Designs of the Week
Wedding sites tend to be filled with flowers and scripty type. This look is a sort of middle ground that doesn’t overwhelm: a more delicate slab serif and purple hues instead of pink.
Here’s a similar look, this time with a shade of Tiffany blue, often associated with weddings. The scalloped edges also seem to be a popular touch for that cozy and romantic feel. And when in doubt, serifs also seem to up the romance factor a bit!
The design gets out of the way, but doesn’t forget to make the browsing experience better with the drop-down menu and the share buttons.
Despite a positioning problem for one line of text in the header, this site looks pretty good. And it needs a bit more contrast with the smaller text below.
Interesting how the header area isn’t very big but attracts attention nonetheless with the floral vines, which is pretty much the only decoration on the site. And by the looks of the screenshot for registered users, the UI looks well done.
Here’s another typical scenario: if it’s a wedding photography site, it’s probably dark. That usually makes the photos pop. You’ll want the design minimal as well.
Or you can go light, remembering to stay neutral. The flowers used here are really pretty; they look almost as transparent as the main box. Love the whitespace.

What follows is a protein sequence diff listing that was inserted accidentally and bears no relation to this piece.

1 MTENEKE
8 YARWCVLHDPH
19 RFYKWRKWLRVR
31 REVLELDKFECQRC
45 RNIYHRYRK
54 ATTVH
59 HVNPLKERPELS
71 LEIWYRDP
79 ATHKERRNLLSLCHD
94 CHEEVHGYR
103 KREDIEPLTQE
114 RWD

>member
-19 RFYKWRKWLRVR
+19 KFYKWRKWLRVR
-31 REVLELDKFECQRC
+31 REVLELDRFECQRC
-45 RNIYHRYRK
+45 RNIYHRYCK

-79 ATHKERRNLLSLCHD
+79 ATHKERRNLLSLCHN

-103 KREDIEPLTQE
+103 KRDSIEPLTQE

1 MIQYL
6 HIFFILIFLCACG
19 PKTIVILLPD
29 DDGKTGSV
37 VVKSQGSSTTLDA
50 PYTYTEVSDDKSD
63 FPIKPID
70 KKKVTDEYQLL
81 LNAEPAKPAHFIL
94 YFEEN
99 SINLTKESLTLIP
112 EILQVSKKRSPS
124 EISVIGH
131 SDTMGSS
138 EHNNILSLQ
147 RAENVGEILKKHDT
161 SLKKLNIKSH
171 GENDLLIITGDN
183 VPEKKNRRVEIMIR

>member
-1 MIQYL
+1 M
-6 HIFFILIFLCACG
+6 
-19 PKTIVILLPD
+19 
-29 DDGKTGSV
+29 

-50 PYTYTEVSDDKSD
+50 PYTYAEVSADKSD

I think the paragraph text should be darker and bigger. Other than that, I like that lots of elements on the site carry the scrapbook theme well, even the forum icons and calendar dates.
Has the feel of wedding invitation, but doesn’t go overboard. I love the second-level menu.
This one’s definitely a girly look. My problem with this site is it looks somewhat juvenile instead of elegant. Perhaps too sugary?
It looks almost underdesigned. But the fantastic part of this site is this: clicking on the arrows scrolls two panes (one for the images and one for the description) and changes the background to match what’s in the panes. Subtle but brilliant! (Tiny issue though: when you change pages, the default background flashes before it is replaced by the contextual one.)
Love the 3D effect going on below the blurbs, although it looks a little too light.